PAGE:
Sound Weave is a collaboration of sorts, with poet Alex Caldiero contributing his readings to the music of Theta Naught, which was all recorded live and partially improvised.
Opener ?Argus Flectus? is the usual instrumental-based song that Theta Naught are known for, but it?s the second track ?The Invitation? where Caldiero intervenes with his poetic outcry. The musical side shows Theta on form, with a good build up of tension; the cello and bass lay a dark atmospheric foundation, with the drums, lap slide, and keyboards carrying the rhythm along. This makes for wonderful listening, but I must admit that I have a problem with Caldieros? input. The manner in which he projects the words with his voice is overly dramatic, and it?s hard to take seriously as it can, at times, sound comical. I also find the poetry to be far too contrived; it comes across as if Caldiero is striving to be seen as an intellectual, but he misses the point, and instead of creating something new or progressive he tries too hard to emulate contemporary poetic styling. Great poetry or lyricism should force you to think; it should stick in your mind and you should never be judging its questionability. Caldiero on the other hand makes you feel like he could be reading you his shopping list, with the theory that if he reads it with enough conviction, no one will question his ability as a poet.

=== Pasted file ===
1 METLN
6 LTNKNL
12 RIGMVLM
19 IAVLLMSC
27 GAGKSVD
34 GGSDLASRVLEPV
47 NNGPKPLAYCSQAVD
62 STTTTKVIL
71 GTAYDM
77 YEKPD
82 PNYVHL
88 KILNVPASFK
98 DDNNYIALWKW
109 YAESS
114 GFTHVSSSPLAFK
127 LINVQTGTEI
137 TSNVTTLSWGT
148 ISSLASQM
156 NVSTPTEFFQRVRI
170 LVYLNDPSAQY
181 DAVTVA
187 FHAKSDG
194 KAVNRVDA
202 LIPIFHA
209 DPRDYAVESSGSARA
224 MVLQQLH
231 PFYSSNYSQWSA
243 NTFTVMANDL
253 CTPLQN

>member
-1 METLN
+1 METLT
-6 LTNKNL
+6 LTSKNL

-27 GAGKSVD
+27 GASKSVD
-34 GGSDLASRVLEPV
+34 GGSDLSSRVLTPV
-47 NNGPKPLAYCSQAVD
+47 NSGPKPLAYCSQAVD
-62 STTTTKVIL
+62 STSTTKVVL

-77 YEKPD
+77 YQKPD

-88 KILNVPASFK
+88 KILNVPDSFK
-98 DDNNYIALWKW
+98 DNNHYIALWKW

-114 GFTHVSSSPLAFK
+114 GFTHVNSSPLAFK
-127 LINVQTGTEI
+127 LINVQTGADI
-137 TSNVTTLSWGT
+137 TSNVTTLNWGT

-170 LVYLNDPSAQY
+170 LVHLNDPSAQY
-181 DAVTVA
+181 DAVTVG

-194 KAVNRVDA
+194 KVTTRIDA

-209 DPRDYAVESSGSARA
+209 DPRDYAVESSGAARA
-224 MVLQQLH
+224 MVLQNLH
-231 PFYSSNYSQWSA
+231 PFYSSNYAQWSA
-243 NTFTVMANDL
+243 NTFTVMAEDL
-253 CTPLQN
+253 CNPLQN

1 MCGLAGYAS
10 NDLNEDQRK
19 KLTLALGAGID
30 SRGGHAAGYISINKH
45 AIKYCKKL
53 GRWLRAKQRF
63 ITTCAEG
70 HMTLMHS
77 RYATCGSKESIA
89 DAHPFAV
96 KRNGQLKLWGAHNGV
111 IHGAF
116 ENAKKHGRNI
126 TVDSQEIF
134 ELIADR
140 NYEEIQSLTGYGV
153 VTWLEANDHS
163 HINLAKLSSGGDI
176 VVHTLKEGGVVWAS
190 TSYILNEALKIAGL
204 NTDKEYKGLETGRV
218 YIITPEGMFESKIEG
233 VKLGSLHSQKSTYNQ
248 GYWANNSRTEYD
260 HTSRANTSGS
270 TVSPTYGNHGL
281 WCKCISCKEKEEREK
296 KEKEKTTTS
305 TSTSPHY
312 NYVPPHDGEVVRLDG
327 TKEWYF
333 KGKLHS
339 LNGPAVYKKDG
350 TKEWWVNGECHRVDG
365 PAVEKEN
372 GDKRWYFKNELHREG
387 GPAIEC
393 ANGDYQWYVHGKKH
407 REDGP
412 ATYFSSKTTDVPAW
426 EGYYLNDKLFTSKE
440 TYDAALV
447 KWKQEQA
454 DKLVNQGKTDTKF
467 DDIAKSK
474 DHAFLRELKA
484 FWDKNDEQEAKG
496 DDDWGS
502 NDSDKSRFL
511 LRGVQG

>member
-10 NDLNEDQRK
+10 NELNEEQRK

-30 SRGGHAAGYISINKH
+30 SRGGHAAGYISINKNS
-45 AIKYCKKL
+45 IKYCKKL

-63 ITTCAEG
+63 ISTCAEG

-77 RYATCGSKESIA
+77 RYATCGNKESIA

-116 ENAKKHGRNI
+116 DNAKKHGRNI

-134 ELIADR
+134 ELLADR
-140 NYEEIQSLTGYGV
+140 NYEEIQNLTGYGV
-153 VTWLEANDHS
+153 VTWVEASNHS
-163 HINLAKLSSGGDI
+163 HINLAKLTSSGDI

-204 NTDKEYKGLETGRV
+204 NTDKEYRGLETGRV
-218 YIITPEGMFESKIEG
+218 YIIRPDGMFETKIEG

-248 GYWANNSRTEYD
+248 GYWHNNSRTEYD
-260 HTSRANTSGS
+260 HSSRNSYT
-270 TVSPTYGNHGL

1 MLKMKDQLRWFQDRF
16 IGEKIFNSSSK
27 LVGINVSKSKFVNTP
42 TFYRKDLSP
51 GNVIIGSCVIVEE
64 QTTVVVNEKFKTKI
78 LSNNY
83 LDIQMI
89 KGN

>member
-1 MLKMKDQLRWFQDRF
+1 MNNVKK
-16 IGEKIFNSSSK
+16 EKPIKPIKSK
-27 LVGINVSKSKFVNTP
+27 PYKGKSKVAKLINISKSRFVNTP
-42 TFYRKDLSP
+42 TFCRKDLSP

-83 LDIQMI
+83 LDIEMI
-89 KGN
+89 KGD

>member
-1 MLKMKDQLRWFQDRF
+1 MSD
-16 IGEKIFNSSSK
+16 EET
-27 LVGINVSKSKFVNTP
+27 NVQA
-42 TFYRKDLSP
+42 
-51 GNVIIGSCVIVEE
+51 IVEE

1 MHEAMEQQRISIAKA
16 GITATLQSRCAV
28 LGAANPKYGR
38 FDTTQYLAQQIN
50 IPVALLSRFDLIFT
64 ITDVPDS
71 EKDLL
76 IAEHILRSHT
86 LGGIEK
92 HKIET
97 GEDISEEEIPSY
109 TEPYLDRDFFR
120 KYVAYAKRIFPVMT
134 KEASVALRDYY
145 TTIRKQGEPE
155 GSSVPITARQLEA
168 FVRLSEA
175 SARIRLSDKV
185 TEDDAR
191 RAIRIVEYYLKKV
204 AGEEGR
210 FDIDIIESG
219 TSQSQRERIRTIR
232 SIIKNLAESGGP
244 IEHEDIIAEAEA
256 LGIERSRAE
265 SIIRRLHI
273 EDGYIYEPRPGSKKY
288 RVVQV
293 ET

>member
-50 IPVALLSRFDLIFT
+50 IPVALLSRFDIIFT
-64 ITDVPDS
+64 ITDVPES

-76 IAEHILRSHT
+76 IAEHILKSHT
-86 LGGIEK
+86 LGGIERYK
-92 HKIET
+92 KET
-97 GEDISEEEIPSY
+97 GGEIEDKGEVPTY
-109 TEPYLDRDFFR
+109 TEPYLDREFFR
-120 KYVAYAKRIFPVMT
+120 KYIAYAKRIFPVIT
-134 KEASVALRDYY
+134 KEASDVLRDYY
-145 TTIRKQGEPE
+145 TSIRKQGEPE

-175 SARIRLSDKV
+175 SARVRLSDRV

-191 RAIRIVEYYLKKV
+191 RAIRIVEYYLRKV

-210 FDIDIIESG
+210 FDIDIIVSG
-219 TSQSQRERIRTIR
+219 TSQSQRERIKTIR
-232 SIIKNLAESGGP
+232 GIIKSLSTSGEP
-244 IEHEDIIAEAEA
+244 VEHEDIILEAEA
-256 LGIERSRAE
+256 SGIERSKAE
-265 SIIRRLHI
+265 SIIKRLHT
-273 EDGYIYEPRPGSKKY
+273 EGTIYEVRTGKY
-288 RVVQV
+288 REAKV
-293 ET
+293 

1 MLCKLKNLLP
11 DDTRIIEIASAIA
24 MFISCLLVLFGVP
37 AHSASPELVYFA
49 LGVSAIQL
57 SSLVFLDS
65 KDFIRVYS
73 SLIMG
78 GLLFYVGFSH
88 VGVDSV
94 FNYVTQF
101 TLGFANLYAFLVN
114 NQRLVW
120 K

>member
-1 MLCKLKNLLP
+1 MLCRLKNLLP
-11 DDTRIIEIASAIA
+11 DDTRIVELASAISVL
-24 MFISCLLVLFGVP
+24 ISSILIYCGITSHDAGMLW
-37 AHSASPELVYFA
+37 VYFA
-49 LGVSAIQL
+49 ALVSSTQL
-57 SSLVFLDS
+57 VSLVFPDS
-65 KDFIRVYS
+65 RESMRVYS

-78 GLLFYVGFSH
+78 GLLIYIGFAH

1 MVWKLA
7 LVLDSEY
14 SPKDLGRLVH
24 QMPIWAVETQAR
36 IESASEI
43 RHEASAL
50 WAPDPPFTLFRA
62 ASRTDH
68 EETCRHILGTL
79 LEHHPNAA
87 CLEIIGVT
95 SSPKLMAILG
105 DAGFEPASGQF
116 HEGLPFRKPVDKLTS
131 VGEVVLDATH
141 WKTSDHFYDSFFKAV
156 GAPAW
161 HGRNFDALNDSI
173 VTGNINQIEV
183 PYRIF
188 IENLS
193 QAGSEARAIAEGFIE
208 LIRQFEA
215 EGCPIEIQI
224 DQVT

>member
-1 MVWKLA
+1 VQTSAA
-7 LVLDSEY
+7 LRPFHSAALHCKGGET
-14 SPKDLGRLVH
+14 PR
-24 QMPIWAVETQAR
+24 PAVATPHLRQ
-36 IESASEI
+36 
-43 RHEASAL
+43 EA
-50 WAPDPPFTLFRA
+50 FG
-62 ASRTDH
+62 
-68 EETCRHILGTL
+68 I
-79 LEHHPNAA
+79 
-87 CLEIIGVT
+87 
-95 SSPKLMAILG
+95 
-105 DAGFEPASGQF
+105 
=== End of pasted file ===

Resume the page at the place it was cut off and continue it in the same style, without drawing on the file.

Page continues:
The one thing that I find myself asking is how well the poetic reading and music work as a whole, and which one is hiding the others? inadequacy. For most parts their alignment with each other isn?t satisfactory, and when they do combine, you get the feeling that the poetry is being held up by the upwardly progressing music, which would leave the reading bare and isolated without. ?Take It? is an example of where it works well together; the dramatic drumming and cello combine with the vocal without much struggle.
The second or ?bonus? disc is Theta Naught?s usual instrumental work, and to be honest, I found it to be much more fully realized. It may be stale in parts, but it sounds a lot better on it?s own. Which leads to the question of why they would want to work with Caldiero if not only for their own vanity, and why the solo work is relegated to a bonus disc.
On the rear of the case, there is an equation; what for, I do not know. But how they ever equated that poetry should be forced upon these glorious passages, I will never know. 6/10 -- James Clarke (31 July, 2006)